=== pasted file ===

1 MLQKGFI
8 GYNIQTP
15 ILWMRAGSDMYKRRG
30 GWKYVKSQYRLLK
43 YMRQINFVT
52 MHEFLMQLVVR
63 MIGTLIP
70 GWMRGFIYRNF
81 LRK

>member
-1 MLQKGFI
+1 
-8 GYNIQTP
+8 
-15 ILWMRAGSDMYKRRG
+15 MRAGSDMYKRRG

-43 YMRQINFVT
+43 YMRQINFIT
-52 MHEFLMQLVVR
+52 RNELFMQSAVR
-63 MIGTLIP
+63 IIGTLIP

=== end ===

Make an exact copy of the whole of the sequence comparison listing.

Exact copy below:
1 MLQKGFI
8 GYNIQTP
15 ILWMRAGSDMYKRRG
30 GWKYVKSQYRLLK
43 YMRQINFVT
52 MHEFLMQLVVR
63 MIGTLIP
70 GWMRGFIYRNF
81 LRK

>member
-1 MLQKGFI
+1 
-8 GYNIQTP
+8 
-15 ILWMRAGSDMYKRRG
+15 MRAGSDMYKRRG

-43 YMRQINFVT
+43 YMRQINFIT
-52 MHEFLMQLVVR
+52 RNELFMQSAVR
-63 MIGTLIP
+63 IIGTLIP